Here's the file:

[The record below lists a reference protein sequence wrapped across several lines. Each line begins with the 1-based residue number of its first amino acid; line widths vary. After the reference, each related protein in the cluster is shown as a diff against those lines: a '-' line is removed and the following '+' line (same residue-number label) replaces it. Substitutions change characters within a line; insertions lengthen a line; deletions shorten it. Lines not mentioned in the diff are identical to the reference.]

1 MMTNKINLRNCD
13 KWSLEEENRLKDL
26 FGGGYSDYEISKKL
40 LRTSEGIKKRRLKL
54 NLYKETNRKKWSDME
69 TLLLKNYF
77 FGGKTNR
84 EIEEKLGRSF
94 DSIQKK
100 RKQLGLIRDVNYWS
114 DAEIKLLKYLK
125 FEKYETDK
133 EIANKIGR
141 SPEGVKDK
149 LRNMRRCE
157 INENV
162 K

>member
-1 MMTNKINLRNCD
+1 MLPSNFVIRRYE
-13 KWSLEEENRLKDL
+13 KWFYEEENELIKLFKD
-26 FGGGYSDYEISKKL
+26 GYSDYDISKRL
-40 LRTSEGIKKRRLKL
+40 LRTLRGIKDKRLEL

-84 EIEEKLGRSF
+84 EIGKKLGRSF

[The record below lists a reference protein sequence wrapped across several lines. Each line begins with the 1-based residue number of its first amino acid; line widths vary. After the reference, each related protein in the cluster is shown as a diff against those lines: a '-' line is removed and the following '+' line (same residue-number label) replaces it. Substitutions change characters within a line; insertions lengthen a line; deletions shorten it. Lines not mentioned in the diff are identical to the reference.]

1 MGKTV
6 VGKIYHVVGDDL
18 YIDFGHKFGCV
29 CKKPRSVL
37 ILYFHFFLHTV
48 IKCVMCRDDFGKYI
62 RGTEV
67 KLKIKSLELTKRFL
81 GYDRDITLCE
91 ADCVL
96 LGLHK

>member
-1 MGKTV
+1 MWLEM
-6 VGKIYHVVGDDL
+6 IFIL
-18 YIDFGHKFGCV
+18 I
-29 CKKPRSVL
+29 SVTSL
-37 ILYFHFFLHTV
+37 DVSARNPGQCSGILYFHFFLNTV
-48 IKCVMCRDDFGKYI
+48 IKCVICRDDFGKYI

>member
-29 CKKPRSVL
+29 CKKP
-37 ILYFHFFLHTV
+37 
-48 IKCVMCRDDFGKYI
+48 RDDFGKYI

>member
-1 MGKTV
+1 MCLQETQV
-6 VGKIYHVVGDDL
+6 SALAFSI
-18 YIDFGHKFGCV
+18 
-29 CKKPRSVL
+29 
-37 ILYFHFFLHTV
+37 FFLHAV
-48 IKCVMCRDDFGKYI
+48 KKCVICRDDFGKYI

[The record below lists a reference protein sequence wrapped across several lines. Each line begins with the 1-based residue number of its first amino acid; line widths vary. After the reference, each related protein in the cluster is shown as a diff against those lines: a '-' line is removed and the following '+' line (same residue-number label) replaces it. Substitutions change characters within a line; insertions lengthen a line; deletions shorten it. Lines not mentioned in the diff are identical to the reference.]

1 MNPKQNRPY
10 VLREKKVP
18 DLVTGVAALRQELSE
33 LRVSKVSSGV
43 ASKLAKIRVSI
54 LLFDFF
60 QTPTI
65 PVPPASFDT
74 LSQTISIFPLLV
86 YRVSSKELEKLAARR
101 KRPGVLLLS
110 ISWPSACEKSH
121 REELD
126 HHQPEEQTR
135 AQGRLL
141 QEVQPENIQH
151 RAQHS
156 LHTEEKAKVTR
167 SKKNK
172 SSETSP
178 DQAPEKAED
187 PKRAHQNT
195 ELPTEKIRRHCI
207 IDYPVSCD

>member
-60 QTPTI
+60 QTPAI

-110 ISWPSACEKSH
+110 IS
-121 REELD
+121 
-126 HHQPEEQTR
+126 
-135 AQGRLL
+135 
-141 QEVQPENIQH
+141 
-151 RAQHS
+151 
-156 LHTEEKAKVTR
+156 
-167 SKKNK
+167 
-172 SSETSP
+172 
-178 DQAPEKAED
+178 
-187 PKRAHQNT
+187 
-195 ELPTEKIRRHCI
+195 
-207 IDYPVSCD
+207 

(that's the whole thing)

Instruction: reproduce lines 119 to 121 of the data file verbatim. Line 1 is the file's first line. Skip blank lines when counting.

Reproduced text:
-172 SSETSP
+172 
-178 DQAPEKAED